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Re: [GNUnet-developers] [Gsoc 2015] Project proposal on GNUnet-over-ICMP

From: Wen Yuzhong
Subject: Re: [GNUnet-developers] [Gsoc 2015] Project proposal on GNUnet-over-ICMP
Date: Fri, 20 Mar 2015 12:24:32 -0400

Hi Christian,

My idea is encapsulating all the payload in the ICMP echo request packet, so upon the system on the other side receives the Ping, the system will response a Pong as normal, then the RAW socket interface will parse the payload of the incoming ICMP echo request, and give the data to the upper layer of GNUNet. For the firewall/NAT, this will be like a normal ICMP conversation. In this way every Ping is matched with a Pong, we don't need to deal with the duplicated Pong problem.

However, as the frequency of the packet sending goes high, the channel might be flooded by ICMP echo response packets. From my point of view, this transport service is for *extreme* situations, so the throughput is not the first priority. But as you pointed out, there should be a throughput measurement, to see if this thing is really *useful* under certain overhead.

Best regards,

2015-03-19 16:33 GMT-04:00 Christian Grothoff <address@hidden>:

I'd also like to know if either of you has done any proof-of-concept
study to see how to get an ICMP with payload (!) past NATs.  Outgoing
ICMP ECHO/PING requests are usually very easy.

The crux is what does it take for (a typical) NAT to let a PONG through.
 Can we send one or more with a modified payload?  How will NATs react
to getting multiple PONGs in "response" to a single PING? Do we need to
make sure the responding host does not send a PONG as well (giving you 2
replies and doubling bandwidth)?

Will NATs typically allow such "duplicates"? How many? For how long?
How does the NAT match the PONG to the PING (especially if the payload
doesn't match)?  Maybe a typical implementation only looks at only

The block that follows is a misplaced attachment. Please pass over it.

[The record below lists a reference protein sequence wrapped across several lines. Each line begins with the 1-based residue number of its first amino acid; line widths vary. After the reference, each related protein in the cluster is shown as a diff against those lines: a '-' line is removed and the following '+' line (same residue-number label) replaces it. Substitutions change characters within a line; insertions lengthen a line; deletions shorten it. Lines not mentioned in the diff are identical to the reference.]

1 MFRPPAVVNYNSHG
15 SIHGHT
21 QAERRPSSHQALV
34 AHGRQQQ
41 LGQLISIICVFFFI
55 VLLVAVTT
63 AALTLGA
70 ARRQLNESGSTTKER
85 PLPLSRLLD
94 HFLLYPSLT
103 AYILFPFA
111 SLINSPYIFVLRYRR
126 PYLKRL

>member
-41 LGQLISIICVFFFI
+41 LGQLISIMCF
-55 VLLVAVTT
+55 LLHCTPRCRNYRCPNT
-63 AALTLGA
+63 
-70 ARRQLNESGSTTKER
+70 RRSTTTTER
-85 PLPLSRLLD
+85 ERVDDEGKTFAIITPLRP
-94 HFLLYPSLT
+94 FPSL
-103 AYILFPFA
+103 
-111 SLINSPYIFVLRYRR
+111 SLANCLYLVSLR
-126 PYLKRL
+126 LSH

certain bits of the payload which we can fake while hiding the real
payload in the rest?

Overall, given that we wouldn't have to deal with NAT port mapping, I
like the idea. But given that we'd want to send a PONG with different
payload than the PING, I worry about NATs dropping the PONGs. Or maybe
you're thinking about other ICMP message types, but then I worry about
where we can put how much payload per ICMP.

Regardless, if you can find some paper with a measurement study OR do
some minimal pcap-based measurement study yourself *before* really
starting on this, that would be important to make sure we implement an
*effective* method.

My 2 cents


On 03/19/2015 08:31 PM, DocMalloc wrote:
> Hi!
> My name is matthias and I am the gnunet developer with the strongest
> focus on the transport subsystem and therefore I would be the mentor for
> this project. I have CC'ed Christian (gnunet guru) to keep him notified
> about your idea...
> My first impression is useful so there is no general objection from my
> side against this idea.
> 1) So just as a start:
> Do you have coding experience, in particular with C and under Linux?
> What kind of software projects did you work before?
> This is just to prevent frustration ... your project would be integrated
> in the existing transport infrastructure, so you should be experienced
> in understanding existing code and to integrate your idea in an existing
> project.
> 2) Could you give me an idea how you plan to use ICMP to allow peers to
> communicate?
> What is your goal and what are your assumptions about the environment?
> How do you plan to use ICMP?
> How do you plan to implement it?
> Cheers,
> Matthias
> On Thu, 2015-03-19 at 12:20 -0500, Yuzhong Wen wrote:
>> Hi all,
>> My name is Yuzhong Wen and I’d like to participate with a project for
>> GNUNet at Gsoc.
>> So from the idea page I saw that GNUNet is going to implement multiple
>> transport services support, so my idea is to build a transport service
>> which is based on ICMP. Specifically, I want to build something like a
>> Ping-tunnel between 2 peers. This could be useful in the situation
>> that the firewall has blocked transport layer protocols (like a
>> firewall blocks most of the UDP and TCP connections using a white list
>> policy) and only allows ICMP packets to passthrough the gateway.
>> I just submitted the proposal, however I’m not sure if this idea is
>> viable in current GNUNet design since right now I’m still trying to
>> understand the architecutre of GNUNet. Is there a mentor that can give
>> me some advises on that? Thanks!
>> Here’s the link to my proposal, should be accessable by organization
>> members.
>> ———
>> Best regards,
>> Wen
>> _______________________________________________
>> GNUnet-developers mailing list
>> address@hidden

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